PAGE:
I feel sorry for everyone who jumped ship to 4th ed. and now are going to be rewarded by having to throw all of their newly acquired books away and start over.

    Our group opted to remain with 3.5 ed. and have begun looking over and discussing Pathfinder as an option. I have to agree with those who say that a 5th ed. version of D&D is likely to be DOA.

  • Null

    That’s the one thing I don’t get. If video games already do what you’re doing better than you do it, why not focus on the other two groups? Who’s going to mash monsters in their head when they can see them explode on their PC? Better to focus on storytellers, who can get an open-endedness from a human player they can’t get from a computer.

  • Sam Groves

    Because to execs: “There’s gold in dem thare hills!” and getting a crappy 10% cut of a billion dollar pie is ‘better’ than getting a 90% cut of a million dollar pie.

  • Kortnee Bryant

    Honestly, I was so irritated by 4e that I’ve moved on to other things. My husband plays 5-7 days a week and is excited. Supposedly they’re bringing back thac0, which was one of my complaints about 3e, but it’s not enough to entice me. They have to do it very, very right to get me back. Even then, I won’t be the hardcore gamer I was when I first started playing. 

  • Amanda M. Ramsey

    We moved from 3.5 to Pathfinder. There is so much more depth and character customization in Pathfinder than in 4th ed. Honestly, I was bored out of my mind with my character in 4th ed. Pathfinder is really where it’s at now. Some of the pre-made modules are amazing story-wise.

  • Margaret Carter

    I’m very, very upset at the thought of yet another edition. IMO, 4th Edition solved many of the problems that have flawed the game from the beginning. I like it more than any of its predecessors (in most respects — only thing I don’t care for is that spells tend to be under-powered compared to their older versions). Having become used to this edition and spent (AGAIN) loads of money on it, I am strongly averse to starting over again.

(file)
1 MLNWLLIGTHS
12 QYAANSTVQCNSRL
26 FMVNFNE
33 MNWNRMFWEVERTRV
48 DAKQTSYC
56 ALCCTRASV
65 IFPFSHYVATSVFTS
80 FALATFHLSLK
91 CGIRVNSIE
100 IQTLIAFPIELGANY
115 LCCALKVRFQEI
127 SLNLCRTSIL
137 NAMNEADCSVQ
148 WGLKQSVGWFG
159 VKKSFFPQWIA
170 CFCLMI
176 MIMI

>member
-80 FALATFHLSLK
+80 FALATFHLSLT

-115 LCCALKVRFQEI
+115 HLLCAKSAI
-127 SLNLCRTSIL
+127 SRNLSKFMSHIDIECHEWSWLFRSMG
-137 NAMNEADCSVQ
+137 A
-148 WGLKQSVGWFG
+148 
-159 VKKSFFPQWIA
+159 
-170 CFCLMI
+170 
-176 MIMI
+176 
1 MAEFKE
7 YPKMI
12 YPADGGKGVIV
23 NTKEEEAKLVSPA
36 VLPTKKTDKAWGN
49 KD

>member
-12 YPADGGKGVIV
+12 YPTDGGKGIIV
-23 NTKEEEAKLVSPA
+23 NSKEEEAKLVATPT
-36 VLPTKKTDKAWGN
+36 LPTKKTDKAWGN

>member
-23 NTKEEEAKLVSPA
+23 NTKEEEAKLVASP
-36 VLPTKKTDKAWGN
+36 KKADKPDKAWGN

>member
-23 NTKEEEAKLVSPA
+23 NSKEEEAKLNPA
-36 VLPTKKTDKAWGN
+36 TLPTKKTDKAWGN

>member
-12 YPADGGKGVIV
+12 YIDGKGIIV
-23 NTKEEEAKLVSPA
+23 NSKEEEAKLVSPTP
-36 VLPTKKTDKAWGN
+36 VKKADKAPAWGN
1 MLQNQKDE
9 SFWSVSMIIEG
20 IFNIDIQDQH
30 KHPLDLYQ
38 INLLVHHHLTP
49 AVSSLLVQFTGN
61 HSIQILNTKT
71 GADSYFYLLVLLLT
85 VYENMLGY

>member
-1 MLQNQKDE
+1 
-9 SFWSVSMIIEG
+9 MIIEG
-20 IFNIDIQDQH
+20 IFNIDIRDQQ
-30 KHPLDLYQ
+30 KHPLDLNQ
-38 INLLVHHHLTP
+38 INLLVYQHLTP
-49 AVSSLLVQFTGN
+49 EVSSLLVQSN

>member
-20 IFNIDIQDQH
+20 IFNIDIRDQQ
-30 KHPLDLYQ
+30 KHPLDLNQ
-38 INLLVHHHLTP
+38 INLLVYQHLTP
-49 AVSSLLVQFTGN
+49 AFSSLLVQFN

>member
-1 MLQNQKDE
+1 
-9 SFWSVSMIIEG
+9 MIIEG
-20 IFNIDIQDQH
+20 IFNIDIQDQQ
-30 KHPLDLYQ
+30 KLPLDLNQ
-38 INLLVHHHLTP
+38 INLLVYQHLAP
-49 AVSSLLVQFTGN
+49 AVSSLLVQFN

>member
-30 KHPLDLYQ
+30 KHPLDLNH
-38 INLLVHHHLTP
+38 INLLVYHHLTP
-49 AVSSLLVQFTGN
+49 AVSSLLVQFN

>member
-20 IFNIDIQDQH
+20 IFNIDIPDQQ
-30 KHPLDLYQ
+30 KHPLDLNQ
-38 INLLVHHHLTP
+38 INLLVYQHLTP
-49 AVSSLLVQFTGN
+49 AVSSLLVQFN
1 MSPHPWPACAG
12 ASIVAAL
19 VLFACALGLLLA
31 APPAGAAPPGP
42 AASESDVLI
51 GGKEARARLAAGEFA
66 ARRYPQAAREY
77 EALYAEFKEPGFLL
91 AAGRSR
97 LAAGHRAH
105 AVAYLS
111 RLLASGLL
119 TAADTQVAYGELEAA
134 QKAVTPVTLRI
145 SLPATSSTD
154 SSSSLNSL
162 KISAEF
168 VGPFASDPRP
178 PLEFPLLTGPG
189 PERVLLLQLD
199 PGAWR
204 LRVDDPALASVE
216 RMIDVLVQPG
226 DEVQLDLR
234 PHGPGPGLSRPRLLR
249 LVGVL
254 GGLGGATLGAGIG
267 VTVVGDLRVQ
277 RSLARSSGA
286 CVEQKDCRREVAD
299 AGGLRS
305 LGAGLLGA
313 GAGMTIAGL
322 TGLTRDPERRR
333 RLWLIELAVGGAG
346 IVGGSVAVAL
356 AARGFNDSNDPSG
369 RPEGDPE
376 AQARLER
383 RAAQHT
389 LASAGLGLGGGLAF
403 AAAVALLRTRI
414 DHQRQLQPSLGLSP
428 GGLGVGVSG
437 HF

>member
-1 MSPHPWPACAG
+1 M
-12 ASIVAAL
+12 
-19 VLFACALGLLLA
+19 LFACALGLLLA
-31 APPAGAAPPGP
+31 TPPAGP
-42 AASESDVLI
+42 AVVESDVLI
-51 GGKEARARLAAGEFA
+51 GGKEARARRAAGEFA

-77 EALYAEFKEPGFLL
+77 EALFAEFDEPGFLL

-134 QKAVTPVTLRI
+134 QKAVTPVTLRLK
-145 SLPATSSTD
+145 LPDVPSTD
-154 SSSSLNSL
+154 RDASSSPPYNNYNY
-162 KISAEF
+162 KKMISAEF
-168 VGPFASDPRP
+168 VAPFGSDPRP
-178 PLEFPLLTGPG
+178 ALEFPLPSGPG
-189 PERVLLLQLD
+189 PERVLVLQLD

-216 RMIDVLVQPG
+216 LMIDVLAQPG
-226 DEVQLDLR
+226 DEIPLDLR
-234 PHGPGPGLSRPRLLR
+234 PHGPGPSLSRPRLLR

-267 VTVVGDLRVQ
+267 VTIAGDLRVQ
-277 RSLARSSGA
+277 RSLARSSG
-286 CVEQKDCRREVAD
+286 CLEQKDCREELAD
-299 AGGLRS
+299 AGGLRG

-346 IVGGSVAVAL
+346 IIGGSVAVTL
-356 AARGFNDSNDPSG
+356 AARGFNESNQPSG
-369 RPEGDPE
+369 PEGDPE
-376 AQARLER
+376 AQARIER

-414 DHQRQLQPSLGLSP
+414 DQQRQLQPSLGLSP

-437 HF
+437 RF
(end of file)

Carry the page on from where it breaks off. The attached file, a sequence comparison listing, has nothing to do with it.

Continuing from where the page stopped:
• Kristin Sar-nik

    I have played every edition. I don’t say that to brag, just as a bit of background information for what I’m going to say. 
    1st edition was the spark to start all of this, but like a spark, you can’t do much cooking with it…
    AD&D and 2nd edition really expanded the rules.  This was great in a lot of ways, as it provided rules for things that were kind of difficult to rule on in 1st E.  It wasn’t perfect either…  The added complexity, particularly THAC0,

  • Adam Whitley

    Between pathfinder, 3.5, second edition and Warhammer fantasy roleplay all the bases are covered in terms of fantasy gaming.

  • Adam Whitley

    Pathfinder is what fourth edition should of been. Rangers get their hit die back and paladins are mint.

  • Adam Whitley

    Someone has to explain the appeal of THAC0 to me because I started with second moved to third and never looked back.

  • Adam Whitley

    What bothers me about all this is that once they make a new edition they just completley abandon their old systems instead of releasing little bits of content here and there.

  • Matthew Lane

    Bring back the damn Vancian spell casting system. This at will/ecounter/daily system effectively turned every class into “fighter lite”

  • Matthew Lane

    An yet getting only 10% of the million dollar pie, while staring lovingly at the 10% of the billion dollar pie, must have been a kick to the teeth.

  • Christopher Michael Johan Grub